Artificial intelligence promises new ways to analyze people's voice—and determine their emotions, physical heath, whether they are falling asleep at the wheel and much more. https://www.wsj.com/articles/what-ai-can-tell-from-listening-to-you-11554169408
The spectre of superintelligent machines doing us harm is not just science fiction, technologists say—so how can we ensure AI remains *friendly* to its makers? https://www.theguardian.com/technology/2019/mar/28/can-we-stop-robots-outsmarting-humanity-artificial-intelligence-singularity
https://www.nytimes.com/2019/03/26/technology/alphapilot-ai-drone-racing.html Artificial intelligence has bested top players in chess, Go and even StarCraft. But can it fly a drone faster than a pro racer? More than $1 million is on the line to find out.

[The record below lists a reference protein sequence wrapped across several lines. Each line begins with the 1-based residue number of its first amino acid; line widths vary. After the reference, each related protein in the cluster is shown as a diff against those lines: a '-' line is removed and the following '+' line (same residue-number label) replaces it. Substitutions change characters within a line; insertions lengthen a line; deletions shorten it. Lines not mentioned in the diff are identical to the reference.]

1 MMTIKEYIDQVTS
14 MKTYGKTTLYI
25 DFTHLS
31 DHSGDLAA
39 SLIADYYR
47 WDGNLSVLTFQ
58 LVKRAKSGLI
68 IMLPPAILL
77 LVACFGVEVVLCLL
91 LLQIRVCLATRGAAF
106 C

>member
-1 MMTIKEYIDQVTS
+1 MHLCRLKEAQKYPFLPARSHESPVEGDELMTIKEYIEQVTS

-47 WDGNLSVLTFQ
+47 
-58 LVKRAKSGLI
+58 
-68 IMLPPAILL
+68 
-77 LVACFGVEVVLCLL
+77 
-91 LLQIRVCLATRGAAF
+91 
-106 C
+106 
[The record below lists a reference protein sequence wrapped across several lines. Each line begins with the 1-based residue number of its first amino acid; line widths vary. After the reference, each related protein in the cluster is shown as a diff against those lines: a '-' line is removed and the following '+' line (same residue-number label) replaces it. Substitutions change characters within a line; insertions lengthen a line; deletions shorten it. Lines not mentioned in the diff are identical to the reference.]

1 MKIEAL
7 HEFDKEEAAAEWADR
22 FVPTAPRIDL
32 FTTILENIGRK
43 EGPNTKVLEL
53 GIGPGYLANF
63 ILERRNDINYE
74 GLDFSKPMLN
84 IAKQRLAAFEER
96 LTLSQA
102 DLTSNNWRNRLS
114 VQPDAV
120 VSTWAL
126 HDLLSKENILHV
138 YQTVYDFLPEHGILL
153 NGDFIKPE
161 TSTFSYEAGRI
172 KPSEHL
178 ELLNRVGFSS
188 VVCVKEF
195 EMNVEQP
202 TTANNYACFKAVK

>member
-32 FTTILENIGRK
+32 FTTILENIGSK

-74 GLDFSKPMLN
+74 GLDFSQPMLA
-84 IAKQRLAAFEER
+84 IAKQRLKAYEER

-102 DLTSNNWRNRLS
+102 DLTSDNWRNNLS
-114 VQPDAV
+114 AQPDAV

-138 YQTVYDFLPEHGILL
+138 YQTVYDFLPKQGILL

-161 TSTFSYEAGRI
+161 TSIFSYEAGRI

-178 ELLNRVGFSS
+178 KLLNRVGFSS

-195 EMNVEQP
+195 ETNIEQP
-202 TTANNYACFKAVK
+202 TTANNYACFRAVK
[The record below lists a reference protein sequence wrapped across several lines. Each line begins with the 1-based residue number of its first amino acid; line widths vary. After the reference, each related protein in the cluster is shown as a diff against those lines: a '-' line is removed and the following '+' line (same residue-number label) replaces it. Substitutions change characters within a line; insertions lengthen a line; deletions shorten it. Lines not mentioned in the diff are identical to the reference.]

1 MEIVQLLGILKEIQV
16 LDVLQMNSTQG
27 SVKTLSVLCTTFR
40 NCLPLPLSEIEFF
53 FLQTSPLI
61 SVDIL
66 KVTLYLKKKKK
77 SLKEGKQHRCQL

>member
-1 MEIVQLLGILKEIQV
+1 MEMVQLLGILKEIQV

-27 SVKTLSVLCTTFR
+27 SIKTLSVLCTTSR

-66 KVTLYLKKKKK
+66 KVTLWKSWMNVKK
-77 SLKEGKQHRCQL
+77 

It was a telling moment: David Wallace-Wells, author of the new book The Uninhabitable Earth, was making an appearance on MSNBC's talk show Morning Joe. He took viewers through scientific projections for drowned cities, death by heat stroke and a massive, endless refugee crisis—due to climate change. As the interview closed, one of the show's hosts, Willie Geist, looked to Wallace-Wells and said, "Let's end on some hope." The disconnect speaks volumes about where we are now relative to climate change. With his new book, which has quickly become a bestseller, Wallace-Wells wants to be the firefighter telling you your house is going up in flames right now. The Uninhabitable Earth: Life After Warming's perspective can be neatly summed up through its opening line: "It's worse, much worse, than you think." Geist, standing in for all of us, seems stunned by the scale and urgency of the problem and wants to hear something that will make him feel better. Feeling better is definitely not what's going happen if you read The Uninhabitable Earth or a second new book on climate change, Losing Earth: A Recent History by Nathaniel Rich. But that doesn't mean you shouldn't read both of them. We humans, and our project of civilization, are entering new territory with the climate change we've driven—and both books offer valuable perspectives if we're committed to being adult enough to face the future. When climate scientists use their models to project forward, they see a spread of possible changes in the average temperature of the planet. Over the next century or so, the predicted temperature increase ranges from about two degrees to an upper limit of about eight degrees. Which path Earth takes depends on its innate sensitivity to the carbon dioxide we're dumping into the atmosphere combined with—and most important—our own decisions about how much more carbon dioxide to add. In Losing Earth, Rich wants us to understand how policymakers learned of, and then ignored, the grave risks these paths represent for our future. In The Uninhabitable Earth, Wallace-Wells wants us to understand just how bad that future may get. The point for humanity is that with every degree of warming, we get further from the kind of world we grew up in. For Wallace-Wells this is not just a matter of where you can go skiing in 2040. The Uninhabitable Earth focuses on the potent cascades that flow through the entirety of the complex human-environmental interaction we call "civilization." So, when Wallace-Wells talks of economic impacts, he cites a study linking 3.7 degrees of warming to over $550 trillion of climate-related damage. Since $550 trillion is twice today's global wealth, the conclusion is that eventually rebuilding from the "n-th" superstorm will stop. We'll just abandon our cities or live within the ruin. The Uninhabitable Earth also gives us similar visions of rising hunger and conflict. If today's refugee problems are straining political systems (the Syrian crisis created 1 million homeless people), Wallace-Wells asks us to imagine a global politics when more than 200 million climate refugees are on the move (a UN projection for 2050). The picture The Uninhabitable Earth paints is unsparingly bleak. But is it correct? Prediction is difficult, as Yogi Berra noted, especially about the future. One criticism of the book is that it favors worst-case scenarios. Indeed, when it comes to extrapolating the human impacts of climate change, researchers must rely on separate models of the planet, its ecosystems and, say, human economic behavior. Each has its uncertainties and each yields not one river-like line for the future but, instead, a spreading delta of possibilities. When the models are combined, the uncertainties compound, making risk-assessment a difficult task. For a scientist like myself, that means we have more possible futures than the one described in The Uninhabitable Earth... [...] https://www.tpr.org/post/new-climate-books-stress-we-are-already-far-down-road-different-earth